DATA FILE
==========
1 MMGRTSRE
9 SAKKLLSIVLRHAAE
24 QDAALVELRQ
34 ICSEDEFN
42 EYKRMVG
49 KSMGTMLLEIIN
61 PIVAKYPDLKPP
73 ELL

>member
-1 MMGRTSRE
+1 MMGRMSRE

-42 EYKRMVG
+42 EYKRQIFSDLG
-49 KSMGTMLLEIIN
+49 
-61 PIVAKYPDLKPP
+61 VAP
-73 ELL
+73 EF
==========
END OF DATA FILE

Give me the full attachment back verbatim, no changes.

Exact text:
1 MMGRTSRE
9 SAKKLLSIVLRHAAE
24 QDAALVELRQ
34 ICSEDEFN
42 EYKRMVG
49 KSMGTMLLEIIN
61 PIVAKYPDLKPP
73 ELL

>member
-1 MMGRTSRE
+1 MMGRMSRE

-42 EYKRMVG
+42 EYKRQIFSDLG
-49 KSMGTMLLEIIN
+49 
-61 PIVAKYPDLKPP
+61 VAP
-73 ELL
+73 EF